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Really rich people aren't actually that good at buying their way into political office

Illinois Gov. Bruce Rauner.
Illinois Gov. Bruce Rauner.
Scott Olson/Getty
Andrew Prokop is a senior politics correspondent at Vox, covering the White House, elections, and political scandals and investigations. He’s worked at Vox since the site’s launch in 2014, and before that, he worked as a research assistant at the New Yorker’s Washington, DC, bureau.

Bruce Rauner is the first Republican governor of Illinois in more than a decade — but his victory didn't come cheap. As Nick Confessore detailed in the New York Times last year, Rauner, a wealthy financier, spent $27.5 million of his own money to get elected, and raised millions more from a few wealthy families. Now that he's in office, he's proposed sweeping tax cuts and restrictions on public unions — a surprisingly conservative agenda for such a blue state.

But when it comes to wealthy individuals who "self-fund" their campaigns for office, Rauner's success is very much the exception rather than the rule.

In fact, study after study has found that self-funders like Rauner have a really hard time winning — even if they spend truly massive sums (which, according to the Supreme Court, they have the right to do).

The failure of self-funders was particularly glaring in 2010, the year the infamous Citizens United decision. Out of the eight Senate and House candidates who spent the most of their own money on their campaigns in 2010, just one ended up winning. The losers — most of whom were unsuccessful Republicans in a year their party swept a majority of congressional races — included Linda McMahon, who spent $46 million running for Senate in Connecticut, and Carly Fiorina, who spent $5.5 million running for Senate in California. Most impressive of all was Meg Whitman's losing campaign for governor of California — she spent around $144 million of her own money and lost by 13 percentage points.

Their losses are nothing new. Political scientist Adam Brown found that self-funders in gubernatorial races had poor showings in a 2009 research presentation titled "What Money Can't Buy." And political scientist Jennifer Steen reviewed congressional self-funders in a 2006 book on self-financing and found that, amazingly enough, "a candidate's chance of winning a primary or general election tends to decrease as the amount of personal funds invested in their campaigns increases."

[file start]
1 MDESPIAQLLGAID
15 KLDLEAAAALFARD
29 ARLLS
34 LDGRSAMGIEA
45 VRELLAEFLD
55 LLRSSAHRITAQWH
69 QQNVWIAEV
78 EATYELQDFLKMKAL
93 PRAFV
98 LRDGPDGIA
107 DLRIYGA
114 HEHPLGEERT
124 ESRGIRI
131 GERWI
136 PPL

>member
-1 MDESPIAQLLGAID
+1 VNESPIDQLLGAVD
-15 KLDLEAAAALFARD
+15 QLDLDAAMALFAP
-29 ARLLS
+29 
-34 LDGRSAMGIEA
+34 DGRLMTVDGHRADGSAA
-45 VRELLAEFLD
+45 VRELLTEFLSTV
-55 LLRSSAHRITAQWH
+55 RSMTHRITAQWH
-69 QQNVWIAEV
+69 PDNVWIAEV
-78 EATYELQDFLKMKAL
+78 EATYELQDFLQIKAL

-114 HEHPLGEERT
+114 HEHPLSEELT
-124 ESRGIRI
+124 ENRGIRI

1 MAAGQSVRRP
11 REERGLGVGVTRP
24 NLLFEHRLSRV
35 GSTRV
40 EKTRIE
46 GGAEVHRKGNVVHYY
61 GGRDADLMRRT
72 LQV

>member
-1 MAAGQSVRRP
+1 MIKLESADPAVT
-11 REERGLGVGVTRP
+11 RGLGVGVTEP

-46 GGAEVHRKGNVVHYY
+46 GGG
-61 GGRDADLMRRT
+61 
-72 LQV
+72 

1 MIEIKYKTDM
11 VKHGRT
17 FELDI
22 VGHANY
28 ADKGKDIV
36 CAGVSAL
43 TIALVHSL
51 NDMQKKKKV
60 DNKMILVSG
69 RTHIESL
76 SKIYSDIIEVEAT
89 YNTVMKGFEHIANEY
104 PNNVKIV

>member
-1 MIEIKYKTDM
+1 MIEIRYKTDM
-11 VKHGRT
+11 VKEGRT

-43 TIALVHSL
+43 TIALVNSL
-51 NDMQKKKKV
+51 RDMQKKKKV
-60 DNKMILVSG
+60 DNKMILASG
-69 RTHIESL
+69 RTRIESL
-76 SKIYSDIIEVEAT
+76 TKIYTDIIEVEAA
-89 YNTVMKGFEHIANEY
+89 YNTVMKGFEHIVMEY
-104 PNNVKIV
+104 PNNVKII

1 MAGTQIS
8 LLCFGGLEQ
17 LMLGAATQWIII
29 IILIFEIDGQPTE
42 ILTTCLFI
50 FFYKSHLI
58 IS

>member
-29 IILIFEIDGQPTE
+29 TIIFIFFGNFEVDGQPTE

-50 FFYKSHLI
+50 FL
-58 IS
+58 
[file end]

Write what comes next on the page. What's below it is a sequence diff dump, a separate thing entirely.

Traditional political fundraising is about more than just getting money

You might think self-funders' struggles are explained by inexperience. Many self-funders have little or no experience in elected office, so it makes sense to expect that they'd naturally have a hard time on the campaign trail and end up losing.

But for Steen's book Self-Financed Candidates in Congressional Elections, she separated out self-funders who did have political experience from those who didn't — and even once that was controlled for, ordinary fundraising was much more closely correlated with success than self-financing was.

Indeed, Steen wrote that her evidence suggests the marginal impact of "a dollar self-financed does not equal a dollar raised." That may seem weird, since these dollars tend to be spent on the same sorts of things.

But traditional political fundraising necessarily involves building a network of some sort. Whether it's big-dollar black-tie events or small online donations, the candidate has convinced actual people to fork over some of their hard-earned cash.

And, Steen argued, the effects from that network-building can ripple outward in several ways. The most obvious is that the donors themselves will presumably vote for the candidate they're giving to. Donations from groups, which usually come with endorsements, could bring in even more votes.

Beyond that, contributions can be a signal of a candidate's political strength to other political players like "potential opponents, opinion leaders, reporters, strategic campaign contributors," Steen wrote. If you raise a lot of money, you look like a winner whose candidacy is "catching on" among actual people.

But if you just spend your own money — well, any rich person can do that. Indeed, a candidate's very willingness to spend millions and millions of his or her own money might be compensating for an inability to build a network of supporters, or a lack of interest in doing that difficult work.

Campaign donations often follow political strength. Self-funding doesn't.